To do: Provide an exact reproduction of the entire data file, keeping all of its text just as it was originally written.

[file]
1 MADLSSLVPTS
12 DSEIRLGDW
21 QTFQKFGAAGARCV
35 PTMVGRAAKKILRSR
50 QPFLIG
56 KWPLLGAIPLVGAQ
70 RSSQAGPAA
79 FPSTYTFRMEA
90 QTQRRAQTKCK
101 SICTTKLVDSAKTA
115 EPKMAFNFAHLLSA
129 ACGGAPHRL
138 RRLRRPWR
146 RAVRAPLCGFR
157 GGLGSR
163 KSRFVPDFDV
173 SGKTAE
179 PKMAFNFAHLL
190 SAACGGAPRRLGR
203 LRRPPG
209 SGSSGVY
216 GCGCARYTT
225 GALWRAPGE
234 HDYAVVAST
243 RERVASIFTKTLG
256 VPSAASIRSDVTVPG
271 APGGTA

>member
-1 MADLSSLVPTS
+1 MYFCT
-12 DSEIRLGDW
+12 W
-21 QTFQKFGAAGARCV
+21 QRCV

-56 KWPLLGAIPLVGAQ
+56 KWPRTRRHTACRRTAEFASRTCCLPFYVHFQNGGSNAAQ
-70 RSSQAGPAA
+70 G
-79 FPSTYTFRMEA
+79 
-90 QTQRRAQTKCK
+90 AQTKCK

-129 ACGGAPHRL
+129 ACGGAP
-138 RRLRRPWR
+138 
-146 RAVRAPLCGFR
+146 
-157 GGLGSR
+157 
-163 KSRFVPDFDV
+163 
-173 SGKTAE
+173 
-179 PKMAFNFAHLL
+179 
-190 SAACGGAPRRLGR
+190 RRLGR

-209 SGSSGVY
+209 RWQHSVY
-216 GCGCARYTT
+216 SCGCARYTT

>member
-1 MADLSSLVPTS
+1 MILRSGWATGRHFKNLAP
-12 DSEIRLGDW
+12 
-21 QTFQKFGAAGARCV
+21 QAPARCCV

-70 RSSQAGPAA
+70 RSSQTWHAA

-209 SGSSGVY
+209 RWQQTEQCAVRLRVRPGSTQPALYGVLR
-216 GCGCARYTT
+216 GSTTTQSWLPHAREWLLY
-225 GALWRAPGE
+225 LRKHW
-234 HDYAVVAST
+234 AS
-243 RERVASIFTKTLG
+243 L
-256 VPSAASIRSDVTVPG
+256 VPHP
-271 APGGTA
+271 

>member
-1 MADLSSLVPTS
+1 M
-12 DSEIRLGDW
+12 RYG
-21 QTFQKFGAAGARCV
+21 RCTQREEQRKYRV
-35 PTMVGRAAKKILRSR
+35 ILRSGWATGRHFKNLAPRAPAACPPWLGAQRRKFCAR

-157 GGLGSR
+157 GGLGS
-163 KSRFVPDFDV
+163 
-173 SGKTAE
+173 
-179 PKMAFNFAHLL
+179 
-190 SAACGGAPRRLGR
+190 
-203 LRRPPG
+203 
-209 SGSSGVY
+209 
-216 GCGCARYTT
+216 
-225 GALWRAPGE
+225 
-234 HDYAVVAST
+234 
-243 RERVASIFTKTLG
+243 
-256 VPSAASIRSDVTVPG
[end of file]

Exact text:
1 MADLSSLVPTS
12 DSEIRLGDW
21 QTFQKFGAAGARCV
35 PTMVGRAAKKILRSR
50 QPFLIG
56 KWPLLGAIPLVGAQ
70 RSSQAGPAA
79 FPSTYTFRMEA
90 QTQRRAQTKCK
101 SICTTKLVDSAKTA
115 EPKMAFNFAHLLSA
129 ACGGAPHRL
138 RRLRRPWR
146 RAVRAPLCGFR
157 GGLGSR
163 KSRFVPDFDV
173 SGKTAE
179 PKMAFNFAHLL
190 SAACGGAPRRLGR
203 LRRPPG
209 SGSSGVY
216 GCGCARYTT
225 GALWRAPGE
234 HDYAVVAST
243 RERVASIFTKTLG
256 VPSAASIRSDVTVPG
271 APGGTA

>member
-1 MADLSSLVPTS
+1 MYFCT
-12 DSEIRLGDW
+12 W
-21 QTFQKFGAAGARCV
+21 QRCV

-56 KWPLLGAIPLVGAQ
+56 KWPRTRRHTACRRTAEFASRTCCLPFYVHFQNGGSNAAQ
-70 RSSQAGPAA
+70 G
-79 FPSTYTFRMEA
+79 
-90 QTQRRAQTKCK
+90 AQTKCK

-129 ACGGAPHRL
+129 ACGGAP
-138 RRLRRPWR
+138 
-146 RAVRAPLCGFR
+146 
-157 GGLGSR
+157 
-163 KSRFVPDFDV
+163 
-173 SGKTAE
+173 
-179 PKMAFNFAHLL
+179 
-190 SAACGGAPRRLGR
+190 RRLGR

-209 SGSSGVY
+209 RWQHSVY
-216 GCGCARYTT
+216 SCGCARYTT

>member
-1 MADLSSLVPTS
+1 MILRSGWATGRHFKNLAP
-12 DSEIRLGDW
+12 
-21 QTFQKFGAAGARCV
+21 QAPARCCV

-70 RSSQAGPAA
+70 RSSQTWHAA

-209 SGSSGVY
+209 RWQQTEQCAVRLRVRPGSTQPALYGVLR
-216 GCGCARYTT
+216 GSTTTQSWLPHAREWLLY
-225 GALWRAPGE
+225 LRKHW
-234 HDYAVVAST
+234 AS
-243 RERVASIFTKTLG
+243 L
-256 VPSAASIRSDVTVPG
+256 VPHP
-271 APGGTA
+271 

>member
-1 MADLSSLVPTS
+1 M
-12 DSEIRLGDW
+12 RYG
-21 QTFQKFGAAGARCV
+21 RCTQREEQRKYRV
-35 PTMVGRAAKKILRSR
+35 ILRSGWATGRHFKNLAPRAPAACPPWLGAQRRKFCAR

-157 GGLGSR
+157 GGLGS
-163 KSRFVPDFDV
+163 
-173 SGKTAE
+173 
-179 PKMAFNFAHLL
+179 
-190 SAACGGAPRRLGR
+190 
-203 LRRPPG
+203 
-209 SGSSGVY
+209 
-216 GCGCARYTT
+216 
-225 GALWRAPGE
+225 
-234 HDYAVVAST
+234 
-243 RERVASIFTKTLG
+243 
-256 VPSAASIRSDVTVPG